The trend of hiring a personal bodyguard is catching on, says A. CHITRAA DEEPA
A MENTION of personal bodyguards usually conjures up an image of gun-toting types hanging out of the windows of a white Ambassador with a flashing siren, waving aside all traffic as they accompany top government officials, military officials or VVIPs from Point A to Point B. But the black suits and fancy guns are the playthings of politicians. Celebrities, industrialists, actors and high-profile individuals, who require round-the-clock protection, have to hire private bodyguards and according to industry professionals, there is an increasing need for such bodyguards. And over the past five years, many agencies that recruit and train professional bodyguards have come up.
"Any individual who has a threat perception or fears potential abduction or harassment can hire a private security bodyguard," says Captain Shibu Issac of Force One Guarding Services Private Limited. Film stars make extensive use of professional bodyguards, both armed and unarmed. Dhanush's armed bodyguard follows him all the time, while Rajnikanth, Kamal Hassan and other stars have guards with them at their shooting spots and whenever they are exposed to the general public. "Our bodyguards even taste Rajnikanth's food before he eats," says Capt. Shibu. "Bodyguards sometimes double as personal secretaries or chauffeurs for round-the-clock protection," he adds.
The new age bodyguard is rather unobtrusive and low profile. Celebrities prefer unarmed bodyguards, as they do not attract public attention. Celebrities are also reluctant to talk about their bodyguards as they believe it would pose a risk to their security. "When the fact that a person is guarded becomes public knowledge, the threat perception doubles. That's why people hiring bodyguards generally do not reveal it," says Shihan Hussaini of High Profile, a city-based security company. Clients choose armed or unarmed guards depending on the threat situation and the analysis done by the security agency.
The trend of hiring a personal bodyguard is on the rise, feels Hussaini. A karate expert, he started his agency in 1997, after undergoing intense training in body guarding in the U.S. "It was MGR who started the trend of using cinema stuntmen as bodyguards," he explains. "With the elections round the corner, the demand from politicians has doubled," says Hussaini who recruits people and trains them in the martial arts. Some of his bodyguards have licences to carry arms. Hussaini says he makes use of a number of unconventional gadgets such as stun guns (zappers) that emit electricity charges (1,500 to 2 lakh watts) when used. Stun guns, as the name suggests, merely stun the person, and are not lethal. High Profile's guards are also trained to use pepper spray, tear gas and chilli powder as defence tactics. Training includes protection planning, etiquette and protocol, protective escorting, protective driving, surveillance, defence tactics, handling emergency situations, martial arts, weapon handling, fire fighting and self-defence. Capt. Shibu of Force One agrees that a martial arts background is preferred for unarmed bodyguards. "But for armed body guarding, I only select ex-servicemen and former policemen, who have the valid licences." Agencies train both men and women for protection services. Shibu specialised in personal body guarding while he was in the Army and has guarded the top military brass. He says that those hiring personal bodyguards are top businessmen, politicians, celebrities and actors and foreign dignitaries. Capt. Shibu's battalion includes well-trained sniffer dogs, Tuffy and Jiffy, who are taken to the field if the need arises.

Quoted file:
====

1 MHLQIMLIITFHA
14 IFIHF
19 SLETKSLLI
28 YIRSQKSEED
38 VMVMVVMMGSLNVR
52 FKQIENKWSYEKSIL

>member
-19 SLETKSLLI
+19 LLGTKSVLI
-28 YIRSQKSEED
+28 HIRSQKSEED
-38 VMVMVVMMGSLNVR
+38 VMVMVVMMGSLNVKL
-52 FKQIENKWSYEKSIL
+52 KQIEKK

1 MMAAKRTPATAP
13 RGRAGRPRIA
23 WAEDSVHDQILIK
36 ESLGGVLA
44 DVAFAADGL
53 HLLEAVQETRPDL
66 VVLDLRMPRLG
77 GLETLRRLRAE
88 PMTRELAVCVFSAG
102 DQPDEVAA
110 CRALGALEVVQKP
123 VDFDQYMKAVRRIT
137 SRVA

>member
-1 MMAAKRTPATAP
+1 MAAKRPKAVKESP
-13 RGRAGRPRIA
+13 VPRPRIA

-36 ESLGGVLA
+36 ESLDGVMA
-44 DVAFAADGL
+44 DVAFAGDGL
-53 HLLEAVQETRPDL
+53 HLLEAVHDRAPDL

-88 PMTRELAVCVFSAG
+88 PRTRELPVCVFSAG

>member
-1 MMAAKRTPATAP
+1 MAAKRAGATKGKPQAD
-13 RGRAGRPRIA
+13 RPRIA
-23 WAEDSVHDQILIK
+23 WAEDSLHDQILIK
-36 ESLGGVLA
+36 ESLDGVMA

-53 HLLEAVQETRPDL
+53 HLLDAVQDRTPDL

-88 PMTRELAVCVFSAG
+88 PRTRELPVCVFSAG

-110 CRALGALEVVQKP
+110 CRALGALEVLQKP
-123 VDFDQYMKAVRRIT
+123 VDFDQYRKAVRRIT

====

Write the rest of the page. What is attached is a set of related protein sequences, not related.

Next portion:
The security agencies do a thorough threat analysis when a client approaches them. "We analyse whether the person actually needs protection," says Shibu. "Some people confuse bodyguards with hit men or henchmen. So we have to figure out whether they really need security or are seeking protection from the law or police itself," says Hussaini.
Clients are given tips on comprehensive solutions to any threat, and if necessary, the house is protected till the client feels safe. Apart from local clients, these agencies also provide services to visiting foreign dignitaries. "Foreign dignitaries prefer private bodyguards because they want to mingle with the crowd and go sight-seeing and shopping. An unarmed bodyguard will not attract attention, whereas a policeman or uniformed guard will make such a person stand out," says Hussaini.
Guards are hired either on a daily or an hourly basis. If the client feels safe at home, guards accompany him only when he leaves the house. Celebrities use cluster or proximity bodyguards who mingle with the crowds. Some guards travel in pilot cars or tail clients while travelling.
It's not just industrialists, politicians and celebrities who engage bodyguards but also women who feel threatened by their estranged husbands, and lawyers handling sensitive cases.
But hiring a bodyguard is expensive business. "The minimum amount to be spent would be about Rs. 36,000 per month for two bodyguards, on duty 24 hours a day," says Hussaini. An unarmed bodyguard is paid between Rs. 7,500 and Rs. 15,000 a month while an armed bodyguard gets Rs. 15,000 to Rs. 30,000," says Shibu.
Though it's an expensive proposition, private bodyguards are not the sole preserve of a touring cricket team or a politician on an election campaign. "Even a person travelling with important family documents can hire a bodyguard for the journey. It may be costly, but a situation that demands protection is definitely worth the expense," says Shibu.
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